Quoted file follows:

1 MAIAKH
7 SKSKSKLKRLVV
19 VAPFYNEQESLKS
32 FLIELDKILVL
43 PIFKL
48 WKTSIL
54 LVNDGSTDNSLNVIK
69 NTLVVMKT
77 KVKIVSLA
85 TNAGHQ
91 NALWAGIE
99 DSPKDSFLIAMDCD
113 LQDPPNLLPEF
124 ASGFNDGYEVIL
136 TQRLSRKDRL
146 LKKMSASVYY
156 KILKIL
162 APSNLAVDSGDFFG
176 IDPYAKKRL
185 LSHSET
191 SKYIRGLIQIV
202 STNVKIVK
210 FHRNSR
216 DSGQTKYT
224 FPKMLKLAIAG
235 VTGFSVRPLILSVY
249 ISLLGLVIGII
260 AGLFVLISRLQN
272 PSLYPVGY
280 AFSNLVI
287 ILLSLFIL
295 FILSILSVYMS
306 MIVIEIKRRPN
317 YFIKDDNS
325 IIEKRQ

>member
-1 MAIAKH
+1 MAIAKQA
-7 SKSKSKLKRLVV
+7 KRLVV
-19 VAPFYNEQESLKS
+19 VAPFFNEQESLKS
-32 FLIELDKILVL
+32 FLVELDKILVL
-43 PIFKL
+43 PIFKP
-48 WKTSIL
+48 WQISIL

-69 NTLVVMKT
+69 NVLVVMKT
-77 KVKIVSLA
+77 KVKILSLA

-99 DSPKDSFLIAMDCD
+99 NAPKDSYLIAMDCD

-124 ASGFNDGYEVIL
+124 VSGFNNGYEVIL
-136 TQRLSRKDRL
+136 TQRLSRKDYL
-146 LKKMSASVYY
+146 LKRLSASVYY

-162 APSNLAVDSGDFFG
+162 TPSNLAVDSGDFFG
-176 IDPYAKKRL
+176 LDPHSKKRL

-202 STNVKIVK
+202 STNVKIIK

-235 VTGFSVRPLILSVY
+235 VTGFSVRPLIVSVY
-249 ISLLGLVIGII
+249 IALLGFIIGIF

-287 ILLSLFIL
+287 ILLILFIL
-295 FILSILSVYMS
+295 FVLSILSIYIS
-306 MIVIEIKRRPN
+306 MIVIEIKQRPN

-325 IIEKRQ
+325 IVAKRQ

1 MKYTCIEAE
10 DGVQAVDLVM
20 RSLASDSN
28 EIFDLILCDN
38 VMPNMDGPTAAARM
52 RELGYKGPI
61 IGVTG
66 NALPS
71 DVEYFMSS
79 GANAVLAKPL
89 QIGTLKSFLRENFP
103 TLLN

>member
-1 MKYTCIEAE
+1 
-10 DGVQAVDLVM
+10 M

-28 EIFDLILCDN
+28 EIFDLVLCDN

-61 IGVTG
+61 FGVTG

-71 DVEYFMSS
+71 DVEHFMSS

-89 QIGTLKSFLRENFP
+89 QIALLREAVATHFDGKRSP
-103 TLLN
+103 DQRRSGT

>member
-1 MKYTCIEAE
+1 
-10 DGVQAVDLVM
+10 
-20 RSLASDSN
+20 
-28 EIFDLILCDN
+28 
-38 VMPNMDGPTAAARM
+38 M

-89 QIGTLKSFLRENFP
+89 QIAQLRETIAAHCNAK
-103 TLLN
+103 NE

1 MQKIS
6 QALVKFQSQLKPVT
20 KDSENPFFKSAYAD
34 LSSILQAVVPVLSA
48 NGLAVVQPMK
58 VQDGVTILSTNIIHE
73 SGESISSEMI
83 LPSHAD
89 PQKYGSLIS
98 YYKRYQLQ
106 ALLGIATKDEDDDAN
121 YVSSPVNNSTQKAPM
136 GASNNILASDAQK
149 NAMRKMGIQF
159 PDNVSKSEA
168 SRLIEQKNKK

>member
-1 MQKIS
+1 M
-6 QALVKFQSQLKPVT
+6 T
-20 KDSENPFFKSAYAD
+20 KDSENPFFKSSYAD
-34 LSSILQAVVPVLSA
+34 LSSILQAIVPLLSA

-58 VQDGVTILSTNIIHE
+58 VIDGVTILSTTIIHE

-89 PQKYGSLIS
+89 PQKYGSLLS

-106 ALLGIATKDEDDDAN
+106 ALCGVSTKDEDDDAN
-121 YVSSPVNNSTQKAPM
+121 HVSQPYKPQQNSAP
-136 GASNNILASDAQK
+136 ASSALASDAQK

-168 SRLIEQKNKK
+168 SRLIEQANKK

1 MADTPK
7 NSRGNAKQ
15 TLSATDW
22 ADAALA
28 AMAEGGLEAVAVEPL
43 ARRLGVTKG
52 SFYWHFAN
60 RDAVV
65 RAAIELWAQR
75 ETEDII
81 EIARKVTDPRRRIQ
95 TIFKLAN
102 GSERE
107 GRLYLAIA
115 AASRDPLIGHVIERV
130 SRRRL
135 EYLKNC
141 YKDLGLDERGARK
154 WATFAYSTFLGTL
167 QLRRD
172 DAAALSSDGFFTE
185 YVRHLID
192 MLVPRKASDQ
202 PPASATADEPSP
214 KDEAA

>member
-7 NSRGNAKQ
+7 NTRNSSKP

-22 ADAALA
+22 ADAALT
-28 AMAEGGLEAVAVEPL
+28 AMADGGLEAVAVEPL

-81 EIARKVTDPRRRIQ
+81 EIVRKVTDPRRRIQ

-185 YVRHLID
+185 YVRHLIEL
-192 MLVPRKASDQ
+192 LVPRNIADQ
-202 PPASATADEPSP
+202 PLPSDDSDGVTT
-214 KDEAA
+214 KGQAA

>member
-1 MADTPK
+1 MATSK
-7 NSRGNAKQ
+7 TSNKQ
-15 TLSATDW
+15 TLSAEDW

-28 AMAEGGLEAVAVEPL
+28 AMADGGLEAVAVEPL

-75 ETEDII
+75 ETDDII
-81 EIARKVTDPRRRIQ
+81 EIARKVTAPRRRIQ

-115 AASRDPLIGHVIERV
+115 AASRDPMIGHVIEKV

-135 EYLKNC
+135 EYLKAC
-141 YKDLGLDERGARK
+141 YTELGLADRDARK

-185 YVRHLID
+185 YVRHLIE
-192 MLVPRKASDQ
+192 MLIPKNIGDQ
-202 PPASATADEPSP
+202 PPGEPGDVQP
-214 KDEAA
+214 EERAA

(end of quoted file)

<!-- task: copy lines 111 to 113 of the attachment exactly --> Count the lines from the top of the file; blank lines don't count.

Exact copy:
-20 RSLASDSN
+20 
-28 EIFDLILCDN